The art of making waves

The art of making waves

Mar 9, 2020

 

Trial and error has played a large part in the successful evolution of do-it-yourself Tree To Sea wooden surfboards on Victoria’s Mornington Peninsula.

Designed to help preserve oceans for future generations, the eco-friendly surfboards are “unlike anything else on the market” – light, durable and using sustainable plantation-grown Paulownia grown and milled in Coffs Harbour.

Co-founder Rob Ivers said the two-day workshops of 2020 are a far cry from when he and long-time friend Gary Miller from Mount Eliza started a decade earlier with a series of informal workshops with mates before they were ready to take their concept to market.

Responding to the popularity of the workshops, Rob asked Darren Minchen to come on board as third partner to bring his expertise as a carpenter to the operation.

“When we started, we were the only firm in Australia where you had the ability to come and make your own wooden board. It was something new, something different that no one has ever offered before,” Rob said.

Inspired by the idea of Rich Blundell’s Grain Surfboards in the US – what Rob describes was “like a Tupperware party where you get friends that come along to your place and build a board together” – the duo loved the concept but wanted to improve it “to make it achievable for everyone”.

“Essentially, no matter what your skill level, you can come along and have a go. This weekend, for example, we’ve got a workshop and a lady wants to build a board as a present for her daughter. She has never touched any tools and has no idea what to do, but we find they’re usually good students because they listen and have no preconceived ideas,” Rob said. “Kids who come with a parent are also good to teach because they’re like a sponge and really want to learn.

“When we do run a workshop, everyone leaves with a board as good as what we would make because we ensure with an instructor-to-student ratio of 1:2 that they are properly guided and encouraged and end up with a product as good as we would make.

“The concept is still about nutting things out about how they’re going to work, and knowing the limitations of the medium you’re working with, knowing what it can do and how can we try to make it do stuff it doesn’t want to do, like bend with little or minimal force.”

The labour of love involved testing different board styles, fine-tuning manufacturing techniques and processes and sampling different materials before settling on the “amazing” Asian timber Paulownia, which was originally used in Australia for plantation shutters, the sides of caravans and boat structures.

“Once I looked at it, felt it and saw the really nice grain pattern, I thought ‘This is going to be all right’,” Rob said.

“It’s very light, very strong for its weight and it’s easy to work with. It doesn’t get splinters and doesn’t rot.

“It’s sometimes called the Phoenix tree because if they cut it off at the base and leave a stump above ground, it will resprout and grow another tree.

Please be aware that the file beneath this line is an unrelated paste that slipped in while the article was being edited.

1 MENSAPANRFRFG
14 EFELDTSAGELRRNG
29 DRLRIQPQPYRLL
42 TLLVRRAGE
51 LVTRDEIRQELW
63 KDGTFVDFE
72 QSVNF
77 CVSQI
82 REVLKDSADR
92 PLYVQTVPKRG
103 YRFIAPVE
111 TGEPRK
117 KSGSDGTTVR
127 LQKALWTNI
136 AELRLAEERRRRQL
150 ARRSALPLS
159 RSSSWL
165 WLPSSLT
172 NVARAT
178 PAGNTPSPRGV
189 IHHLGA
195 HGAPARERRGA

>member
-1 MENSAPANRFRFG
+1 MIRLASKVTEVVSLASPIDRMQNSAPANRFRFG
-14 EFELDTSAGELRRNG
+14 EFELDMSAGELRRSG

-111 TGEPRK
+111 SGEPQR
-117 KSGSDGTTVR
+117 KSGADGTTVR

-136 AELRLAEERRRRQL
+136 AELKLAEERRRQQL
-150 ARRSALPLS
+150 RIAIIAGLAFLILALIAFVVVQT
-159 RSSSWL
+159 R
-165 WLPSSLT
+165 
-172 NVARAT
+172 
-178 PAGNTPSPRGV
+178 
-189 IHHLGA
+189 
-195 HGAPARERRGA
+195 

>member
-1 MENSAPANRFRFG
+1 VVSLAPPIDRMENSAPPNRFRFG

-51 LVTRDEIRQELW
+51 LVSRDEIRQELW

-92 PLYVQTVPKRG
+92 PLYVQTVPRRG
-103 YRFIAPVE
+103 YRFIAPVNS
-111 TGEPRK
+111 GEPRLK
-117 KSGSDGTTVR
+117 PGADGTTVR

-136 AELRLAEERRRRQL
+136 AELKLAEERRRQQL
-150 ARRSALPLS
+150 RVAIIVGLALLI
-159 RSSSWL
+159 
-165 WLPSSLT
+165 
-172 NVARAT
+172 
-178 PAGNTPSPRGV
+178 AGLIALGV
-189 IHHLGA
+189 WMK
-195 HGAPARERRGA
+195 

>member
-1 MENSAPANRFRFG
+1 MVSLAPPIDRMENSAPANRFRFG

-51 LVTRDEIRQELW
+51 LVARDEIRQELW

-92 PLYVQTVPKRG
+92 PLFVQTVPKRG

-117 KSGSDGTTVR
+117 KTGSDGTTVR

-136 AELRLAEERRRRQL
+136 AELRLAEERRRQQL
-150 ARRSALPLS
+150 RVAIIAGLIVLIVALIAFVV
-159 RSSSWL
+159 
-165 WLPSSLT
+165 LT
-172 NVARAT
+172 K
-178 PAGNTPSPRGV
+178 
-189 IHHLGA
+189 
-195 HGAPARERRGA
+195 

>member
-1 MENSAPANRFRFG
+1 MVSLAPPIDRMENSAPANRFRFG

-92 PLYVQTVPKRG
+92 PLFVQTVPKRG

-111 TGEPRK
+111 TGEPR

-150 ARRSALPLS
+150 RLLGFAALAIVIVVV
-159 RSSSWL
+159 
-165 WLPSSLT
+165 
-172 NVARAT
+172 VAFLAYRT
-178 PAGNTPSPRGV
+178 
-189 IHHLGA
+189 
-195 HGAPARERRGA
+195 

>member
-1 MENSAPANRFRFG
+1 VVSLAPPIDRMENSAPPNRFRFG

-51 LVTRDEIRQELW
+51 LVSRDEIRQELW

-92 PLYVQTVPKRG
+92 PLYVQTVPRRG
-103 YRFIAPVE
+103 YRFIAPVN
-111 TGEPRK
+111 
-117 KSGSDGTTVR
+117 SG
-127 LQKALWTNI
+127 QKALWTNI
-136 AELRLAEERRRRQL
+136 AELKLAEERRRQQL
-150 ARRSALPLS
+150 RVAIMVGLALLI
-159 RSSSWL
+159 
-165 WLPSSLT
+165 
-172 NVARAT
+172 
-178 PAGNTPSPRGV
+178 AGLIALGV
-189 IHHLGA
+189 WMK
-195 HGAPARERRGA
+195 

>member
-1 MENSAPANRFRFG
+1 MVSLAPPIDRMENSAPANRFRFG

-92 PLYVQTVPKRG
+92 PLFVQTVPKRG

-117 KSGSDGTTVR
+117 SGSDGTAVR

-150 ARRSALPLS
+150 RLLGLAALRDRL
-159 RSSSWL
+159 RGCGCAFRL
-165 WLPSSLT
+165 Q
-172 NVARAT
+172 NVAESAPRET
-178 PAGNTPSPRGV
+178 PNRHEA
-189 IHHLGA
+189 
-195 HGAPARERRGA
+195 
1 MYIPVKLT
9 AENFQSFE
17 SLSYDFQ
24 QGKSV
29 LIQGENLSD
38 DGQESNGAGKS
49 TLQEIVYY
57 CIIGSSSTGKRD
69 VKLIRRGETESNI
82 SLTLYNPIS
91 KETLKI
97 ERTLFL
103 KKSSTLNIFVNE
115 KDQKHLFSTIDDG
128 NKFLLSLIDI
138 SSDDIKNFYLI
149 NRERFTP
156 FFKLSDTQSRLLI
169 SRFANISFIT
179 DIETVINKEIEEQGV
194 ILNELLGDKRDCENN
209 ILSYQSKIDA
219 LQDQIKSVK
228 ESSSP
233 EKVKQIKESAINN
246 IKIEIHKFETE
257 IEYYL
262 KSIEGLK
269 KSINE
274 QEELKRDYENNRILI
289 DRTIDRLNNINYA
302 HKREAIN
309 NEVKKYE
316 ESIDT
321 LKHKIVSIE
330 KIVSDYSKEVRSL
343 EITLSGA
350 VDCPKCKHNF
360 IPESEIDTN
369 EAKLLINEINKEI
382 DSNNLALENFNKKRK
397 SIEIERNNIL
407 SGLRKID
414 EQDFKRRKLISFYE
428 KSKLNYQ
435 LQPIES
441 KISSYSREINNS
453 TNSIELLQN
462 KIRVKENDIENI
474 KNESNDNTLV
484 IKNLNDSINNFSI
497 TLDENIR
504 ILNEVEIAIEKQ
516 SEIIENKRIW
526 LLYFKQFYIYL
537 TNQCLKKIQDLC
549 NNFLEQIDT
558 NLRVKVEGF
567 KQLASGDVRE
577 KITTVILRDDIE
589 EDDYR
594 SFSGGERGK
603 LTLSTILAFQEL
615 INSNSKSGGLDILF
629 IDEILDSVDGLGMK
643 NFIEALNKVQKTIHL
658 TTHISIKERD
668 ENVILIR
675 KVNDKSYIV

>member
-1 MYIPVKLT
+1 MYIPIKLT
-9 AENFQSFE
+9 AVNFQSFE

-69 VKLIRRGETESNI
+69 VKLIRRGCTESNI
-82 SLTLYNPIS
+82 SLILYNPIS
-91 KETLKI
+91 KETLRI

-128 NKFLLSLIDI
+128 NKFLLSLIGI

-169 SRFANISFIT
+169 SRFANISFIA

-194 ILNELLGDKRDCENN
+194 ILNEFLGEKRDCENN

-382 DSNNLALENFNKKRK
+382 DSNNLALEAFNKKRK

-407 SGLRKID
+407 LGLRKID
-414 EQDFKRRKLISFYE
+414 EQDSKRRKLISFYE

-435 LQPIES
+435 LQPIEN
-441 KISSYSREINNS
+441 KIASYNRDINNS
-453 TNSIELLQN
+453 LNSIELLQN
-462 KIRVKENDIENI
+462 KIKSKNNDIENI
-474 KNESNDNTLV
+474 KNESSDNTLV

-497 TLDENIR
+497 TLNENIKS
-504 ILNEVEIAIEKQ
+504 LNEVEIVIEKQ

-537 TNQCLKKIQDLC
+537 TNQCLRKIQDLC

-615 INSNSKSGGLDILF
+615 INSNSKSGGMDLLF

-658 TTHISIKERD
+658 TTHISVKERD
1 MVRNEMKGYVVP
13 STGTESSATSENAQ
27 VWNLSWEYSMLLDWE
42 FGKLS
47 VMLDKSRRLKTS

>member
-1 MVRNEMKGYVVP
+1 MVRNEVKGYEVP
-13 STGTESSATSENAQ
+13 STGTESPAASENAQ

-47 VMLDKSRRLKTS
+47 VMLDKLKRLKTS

“In the early days the timber guys would laugh when you said you wanted to use it to make surfboards. But now 50 per cent of what they grow in Australia is used for making surfboards.”

Much like the evolution of surfboards from the redwood and Oregon long boards of Hawaii and California in the 1960s to the lighter, more manoeuvrable fibreglass-based boards, Tree to Sea has ridden the wave of surfing history to adapt their processes to incorporate extensive recycling and sustainable practices when crafting an extensive range of boards to suits all shapes and sizes.

The Tree To Sea team also takes great pride in its ability to renew cracked (or ‘creased’) fibreglass boards to give them “another life” and stop the weakened boards from going to landfill.

But Rob says he derives the greatest satisfaction from reconnecting people from all walks of life with the joys of working with their hands – a uniquely human formula that is not left to trial and error.

“For us, it’s not about volume. It's more about the enjoyment of the person making it,” Rob said.

“Some guys have said when they walk in and see a whole pile of wood (we start with timber that is 150mm by 6mm in various lengths) they think ‘OK, this might be OK to hang on the wall’. But two days later they walk out with this fantastic board under their arm and say, ‘I cannot believe we could turn these bits of timber into a fantastic surfboard’.

“No two boards are the same because every piece of timber is unique and every board is going to be different.

“You rarely see one of these boards sold. If someone comes down to make a board, it becomes a family heirloom. And when they're not using it, they can stand it in the corner of the lounge room and it becomes a work of art after they have put so much effort, time and love into it."